Friday, February 10, 2006

arrival down under

We did it. We survived 30 hours on a plane. On several planes actually to get our butts from New York to Perth. Nearly missed our connection in LA, and in fact, our suitcases did not make the flight, but other than that, the switch from American Airlines to Qantas was like a breath of fresh air. Even in coach with the goats and chickens and screeching children and everyone'’s SARS viruses spewing forth, it was a pleasure. Not to dis American, but the Qantas folks know how to run an airline, in the old school sense of the word. The staff is neither surly nor overly ironic and hip, but are in fact pleasant despite the terrible truth of their jobs, which is babying a 747 carrying a human cargo of regressive-slash-entitled brats. The food was actually quite nice, especially compared to what this already overly-maligned aspect of the airline experience has become in North America. And they had nice uniforms and were well-groomed and cheerful in demeanor. The way it used to be, back when getting on a plane was a special experience that involved dressing up and behaving oneself. Thank you Qantas. Marianne even coined a modifier for the experience: Qantastic!

So then it was Saturday morning and we arrived baggage-free but all in one piece. Felt a little jiggled up, like we had been in a centrifuge, nerves all gone raw but not raw enough to be truly worried. And dried out, no matter how much water is consumed on the long flight. It reminds one of a hangover.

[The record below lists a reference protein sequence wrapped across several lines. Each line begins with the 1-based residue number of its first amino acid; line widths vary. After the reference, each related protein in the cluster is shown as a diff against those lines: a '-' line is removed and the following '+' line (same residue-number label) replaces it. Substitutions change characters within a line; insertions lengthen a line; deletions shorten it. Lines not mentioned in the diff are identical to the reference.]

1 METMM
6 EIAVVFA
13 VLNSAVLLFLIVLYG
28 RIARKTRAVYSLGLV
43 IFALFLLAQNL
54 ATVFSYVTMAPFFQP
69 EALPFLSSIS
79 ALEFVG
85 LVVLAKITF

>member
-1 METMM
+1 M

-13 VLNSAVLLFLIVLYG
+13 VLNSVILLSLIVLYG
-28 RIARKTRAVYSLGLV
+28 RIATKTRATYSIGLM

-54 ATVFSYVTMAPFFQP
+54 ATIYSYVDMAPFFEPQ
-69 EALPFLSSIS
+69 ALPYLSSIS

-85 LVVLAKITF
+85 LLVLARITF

The Qantas people, thanks to the expert care of our lovely handler Ann, doled out a hundred bucks each to us so that we might go buy some undies and whatnot to tide us over until the bags got to us. Good thing because we had a function to go to first thing so we all ventured out into the painfully bright midsummer afternoon sunshine and grazed the offerings at the mall, located a short distance from our hotel.

Then we were off to have wine and adorable little finger food at the home of the US consular to Perth. Incredible view of the Swan River from up high on the hillside above the majestic Swann River and we were treated to a lovely evening of conversation and were able to meet a few people and begin to understand that we were not in transit any longer. The folks here are lovely and everyone we have encountered so far has been unflinchingly kind and warm. The whole experience of looking out over the harbor in the warm evening, freshly showered and packaged in our new clean clothes, made more than one of us consider the option of joining the foreign service. Many thanks to Mrs. Robin McClellan for welcoming us so warmly into her home.

My personality seems in need of serious revision at this point in the sleep-deprivation game so I will close now. I am hoping that a little sleep and a meal eaten with grownup size silverware will begin the process of restoring me to my regular state of disrepair, as opposed to my current acute situation induced by 30 hours in the air.